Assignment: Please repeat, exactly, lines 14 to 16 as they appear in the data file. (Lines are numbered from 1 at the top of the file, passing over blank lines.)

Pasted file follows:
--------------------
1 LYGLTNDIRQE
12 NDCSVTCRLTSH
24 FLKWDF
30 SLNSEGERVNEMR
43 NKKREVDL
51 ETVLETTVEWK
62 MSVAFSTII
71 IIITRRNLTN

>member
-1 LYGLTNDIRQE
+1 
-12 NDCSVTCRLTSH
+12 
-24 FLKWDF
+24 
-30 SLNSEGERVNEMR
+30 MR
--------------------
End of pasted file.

-24 FLKWDF
+24 
-30 SLNSEGERVNEMR